Responding to a question concerning Green initiatives, Connor said he would support them but not use taxpayers’ dollars to do it. He said the Town must look at other ways to achieve this. He said that would need to include individuals “modifying their own behavior, and not depending on government.” On the subject of electric cars, Martin said regardless of the fact that there is an electric car plant in the community, the Town does not need to install any additional charging stations, because he said, the Town already has enough of them. Koos cited the Town’s Bike-Pedestrian Master Plan, and the traffic roundabout as part of the community’s Green initiatives already in place.

On the subject of increasing the number of bike trails and access for bike riders in available in the community, the three candidates had very different plans. Koos touted the need for an east-west access that would help citizens get the ability to go from one end of the community to another. Connor said the Town has 170 miles of streets “that are fine for bikes.” Martin said he would like to find a way to make biking safe and give streets back to the drivers.”

Six Candidates Compete For Two Positions: The field to win a seat on the Town Council is double the number of Mayoral candidates. Six people, including two incumbents and at least two others who have previously run before for a Council seat, participated in a debate which took place immediately following the Mayoral debate.

Incumbents Kevin McCarthy and Cheryl Gaines were joined by Scott Preston, Jarrod Rackauskas, Ron Ulmer, and Gary Ohler. Ulmer and Ohler have both previously each had a run for a Council seat in the past.

McCarthy, who was appointed to his seat when former Council member Jason Chambers resigned in July to run for McLean County State’s Attorney last fall, is seeking his first full term on the Council. He said during the time he has been on the Council, he “has been working very hard in the last seven months, and wants “to ensure strong financial management and enhance the quality of life in the community.”

Rackauskas said his goal is a balanced budget for the Town and enhance Town services while maintaining financial integrity for the community. Ulmer said the Town needs to “be concerned with both the expected and the unexpected” financially.

Preston said he, because he works as an assistant to State Treasurer Dan Rutherford, understands the State’s financial situation and how it will impact Normal. Ohler touted his experience as a business owner and the need to be fiscally responsible in watching where and how the Town spends its dollars. Gaines said that as a result of her being on the Council, she understands the importance of the Town watching spending and believes in conservative budgeting.

The candidates were asked what they felt were the top three priorities for the Town in the next four years. McCarthy and Rackauskas both said maintain public services was among their individual priorities. Ohmer said he would want to double-check to make sure the Town continued to be in a sound financial position. Gaines agreed making services available to residents helps maintain quality of life for those living in the area. Ulmer said the Twin Cities should consider merging its fire departments to cover the area. Preston would like to see more done to help by the Town to encourage furthering economic development.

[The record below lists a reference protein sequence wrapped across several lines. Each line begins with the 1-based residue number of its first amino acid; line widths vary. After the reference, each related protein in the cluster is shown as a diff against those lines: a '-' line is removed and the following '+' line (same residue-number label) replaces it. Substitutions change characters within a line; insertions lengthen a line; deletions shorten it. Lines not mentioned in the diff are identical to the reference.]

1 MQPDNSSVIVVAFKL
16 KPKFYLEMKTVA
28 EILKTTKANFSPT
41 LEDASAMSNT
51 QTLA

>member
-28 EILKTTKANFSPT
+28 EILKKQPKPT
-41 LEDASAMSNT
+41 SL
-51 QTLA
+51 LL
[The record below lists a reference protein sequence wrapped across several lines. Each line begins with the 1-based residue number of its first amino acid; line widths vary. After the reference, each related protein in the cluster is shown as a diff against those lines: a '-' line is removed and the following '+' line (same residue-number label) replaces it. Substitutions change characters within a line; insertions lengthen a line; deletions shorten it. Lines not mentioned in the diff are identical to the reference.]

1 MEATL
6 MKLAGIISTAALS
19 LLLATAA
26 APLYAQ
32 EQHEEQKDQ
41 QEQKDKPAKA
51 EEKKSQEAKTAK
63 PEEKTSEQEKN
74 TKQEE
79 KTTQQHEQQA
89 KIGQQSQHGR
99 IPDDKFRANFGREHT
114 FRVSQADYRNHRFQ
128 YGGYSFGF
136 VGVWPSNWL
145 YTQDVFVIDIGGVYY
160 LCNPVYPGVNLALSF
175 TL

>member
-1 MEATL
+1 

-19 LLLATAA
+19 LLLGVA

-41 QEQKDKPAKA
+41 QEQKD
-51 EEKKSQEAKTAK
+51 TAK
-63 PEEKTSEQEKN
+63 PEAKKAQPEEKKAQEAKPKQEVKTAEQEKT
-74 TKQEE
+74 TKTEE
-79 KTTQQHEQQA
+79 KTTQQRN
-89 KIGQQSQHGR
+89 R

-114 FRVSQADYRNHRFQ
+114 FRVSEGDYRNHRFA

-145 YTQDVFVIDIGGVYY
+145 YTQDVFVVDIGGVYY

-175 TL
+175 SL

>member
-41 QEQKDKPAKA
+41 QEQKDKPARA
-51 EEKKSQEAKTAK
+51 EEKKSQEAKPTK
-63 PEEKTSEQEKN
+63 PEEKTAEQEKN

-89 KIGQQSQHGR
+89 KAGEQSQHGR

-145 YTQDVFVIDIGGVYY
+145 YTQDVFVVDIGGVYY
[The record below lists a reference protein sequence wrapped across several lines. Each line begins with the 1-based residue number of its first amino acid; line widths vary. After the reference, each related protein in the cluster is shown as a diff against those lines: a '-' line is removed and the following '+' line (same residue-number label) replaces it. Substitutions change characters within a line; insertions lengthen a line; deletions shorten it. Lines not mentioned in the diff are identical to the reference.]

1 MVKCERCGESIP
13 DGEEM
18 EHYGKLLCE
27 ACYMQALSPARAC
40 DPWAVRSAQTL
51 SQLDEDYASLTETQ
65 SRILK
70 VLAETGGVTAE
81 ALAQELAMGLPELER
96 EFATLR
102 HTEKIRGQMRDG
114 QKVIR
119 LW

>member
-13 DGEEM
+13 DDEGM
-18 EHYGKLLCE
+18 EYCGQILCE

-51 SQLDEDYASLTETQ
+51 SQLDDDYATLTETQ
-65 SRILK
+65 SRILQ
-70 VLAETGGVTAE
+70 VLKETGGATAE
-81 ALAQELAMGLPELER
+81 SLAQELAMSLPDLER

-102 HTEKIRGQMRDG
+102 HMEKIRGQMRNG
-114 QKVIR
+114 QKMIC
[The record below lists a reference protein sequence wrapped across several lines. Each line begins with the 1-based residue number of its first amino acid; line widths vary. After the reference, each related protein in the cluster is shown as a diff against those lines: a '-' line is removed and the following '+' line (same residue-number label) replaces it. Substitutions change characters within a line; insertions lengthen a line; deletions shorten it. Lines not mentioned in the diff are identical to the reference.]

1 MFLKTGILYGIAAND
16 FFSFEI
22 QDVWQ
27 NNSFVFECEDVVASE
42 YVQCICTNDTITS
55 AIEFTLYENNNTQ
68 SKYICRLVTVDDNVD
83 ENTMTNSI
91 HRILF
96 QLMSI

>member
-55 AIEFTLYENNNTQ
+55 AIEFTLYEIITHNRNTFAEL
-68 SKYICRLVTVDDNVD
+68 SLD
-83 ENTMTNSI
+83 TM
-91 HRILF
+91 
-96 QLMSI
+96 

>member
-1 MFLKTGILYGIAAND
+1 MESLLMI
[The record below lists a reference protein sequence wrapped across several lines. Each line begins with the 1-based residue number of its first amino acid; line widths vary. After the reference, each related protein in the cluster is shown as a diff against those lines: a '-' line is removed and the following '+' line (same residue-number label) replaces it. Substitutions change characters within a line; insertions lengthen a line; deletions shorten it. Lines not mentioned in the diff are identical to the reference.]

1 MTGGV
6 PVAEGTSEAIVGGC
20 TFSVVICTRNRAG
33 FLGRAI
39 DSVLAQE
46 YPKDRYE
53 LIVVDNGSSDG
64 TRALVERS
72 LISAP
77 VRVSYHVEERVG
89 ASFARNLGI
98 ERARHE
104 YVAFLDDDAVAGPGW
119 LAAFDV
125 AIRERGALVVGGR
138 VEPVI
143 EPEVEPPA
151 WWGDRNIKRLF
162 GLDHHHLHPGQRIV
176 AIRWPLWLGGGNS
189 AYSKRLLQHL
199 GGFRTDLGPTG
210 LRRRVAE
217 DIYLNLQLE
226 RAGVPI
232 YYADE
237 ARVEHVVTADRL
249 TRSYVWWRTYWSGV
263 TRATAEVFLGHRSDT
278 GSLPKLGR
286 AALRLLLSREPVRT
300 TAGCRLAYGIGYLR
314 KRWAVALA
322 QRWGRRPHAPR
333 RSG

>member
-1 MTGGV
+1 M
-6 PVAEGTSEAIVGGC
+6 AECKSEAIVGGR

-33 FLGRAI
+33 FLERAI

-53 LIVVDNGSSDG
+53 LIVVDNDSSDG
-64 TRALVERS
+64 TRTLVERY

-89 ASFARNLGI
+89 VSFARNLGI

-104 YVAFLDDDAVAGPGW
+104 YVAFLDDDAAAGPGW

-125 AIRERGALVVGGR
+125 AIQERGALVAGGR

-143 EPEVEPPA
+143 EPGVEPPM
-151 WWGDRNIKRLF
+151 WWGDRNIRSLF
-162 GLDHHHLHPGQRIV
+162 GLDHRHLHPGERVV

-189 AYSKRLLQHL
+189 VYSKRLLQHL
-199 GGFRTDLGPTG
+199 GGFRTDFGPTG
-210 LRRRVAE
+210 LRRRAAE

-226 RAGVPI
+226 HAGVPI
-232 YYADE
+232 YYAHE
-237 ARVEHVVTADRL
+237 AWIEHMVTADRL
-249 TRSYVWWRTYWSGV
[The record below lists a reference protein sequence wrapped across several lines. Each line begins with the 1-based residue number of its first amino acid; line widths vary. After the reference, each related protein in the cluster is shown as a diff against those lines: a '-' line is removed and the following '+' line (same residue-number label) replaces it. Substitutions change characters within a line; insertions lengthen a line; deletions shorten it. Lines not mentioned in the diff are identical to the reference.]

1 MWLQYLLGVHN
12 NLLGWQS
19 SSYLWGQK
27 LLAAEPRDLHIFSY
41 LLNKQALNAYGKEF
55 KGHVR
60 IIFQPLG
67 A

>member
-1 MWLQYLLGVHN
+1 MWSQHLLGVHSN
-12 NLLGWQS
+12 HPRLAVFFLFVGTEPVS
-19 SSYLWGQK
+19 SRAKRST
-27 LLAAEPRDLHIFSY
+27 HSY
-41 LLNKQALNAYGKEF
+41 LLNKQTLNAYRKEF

Concerning the proposed over $70 million Hyatt Place Hotel and apartment project, all the candidates seem to be in agreement a hotel doing business and bringing in money would, understandably do more for the Town than an unused hole in the ground. “The Town has taken a wise step with the current plan.

Gaines said while at the same time wanting the Marriott to succeed, once the second hotel is up and running, the pair will help keep local property taxes low by generating new business and dollars, just as the Marriott is continuing to do.

“The hole is an eyesore and is not generating money,” Ohler said, explaining he favors the proposed second hotel in Uptown. McCarthy said business owners have been asking him about the new hotel, saying those business owners want it.

NORMAL – By a 6-1 count, Normal Council members approved an ordinance requiring tree trimmers and cutters to obtain a license from the Town before doing work within the community. That measure was discussed and voted on during the group’s regular meeting, held Monday at Normal City Hall.

The measure came to light as a result of an increase in emerald ash borers threatening the health of trees in the community. Their presence was generally followed by an influx of tree removal companies, many of them from out-of-town, going primarily door-to-door in an attempt to drum up business to aid residents of the beetles. Town officials had a concern that citizens wanting to get rid of the borers would be and have been approached by tree removal companies that lack the expertise in removing the borers approaching citizens to do the work. In January, Council members wanted Town Staff to revise the proposed ordinance. Tree trimming services were looking to make sure those soliciting to do the work were certified arborists.

In numerous Midwestern communities, residents who feel they were defrauded by tree trimming and cutter services for removal of infected ash trees have complained to authorities. In an attempt to head off potential fraud, the ordinance was proposed by Town Staff.

Mayor Chris Koos said the Town received input from local tree trimmers and other related companies in putting together the ordinance. City Manager Mark Peterson explained residents can ask a company representative who comes to their door offering to do the work to show them their Town-issued license. Such business owners would be able to get the license from the Town Clerk’s office for a fee. Peterson said those in the market for such service might want to consider looking at competitive pricing.